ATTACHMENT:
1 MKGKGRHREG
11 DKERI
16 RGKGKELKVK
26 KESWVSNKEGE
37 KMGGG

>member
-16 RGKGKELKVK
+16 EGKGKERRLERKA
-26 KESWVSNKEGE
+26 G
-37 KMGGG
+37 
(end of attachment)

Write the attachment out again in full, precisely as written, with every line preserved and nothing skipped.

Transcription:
1 MKGKGRHREG
11 DKERI
16 RGKGKELKVK
26 KESWVSNKEGE
37 KMGGG

>member
-16 RGKGKELKVK
+16 EGKGKERRLERKA
-26 KESWVSNKEGE
+26 G
-37 KMGGG
+37 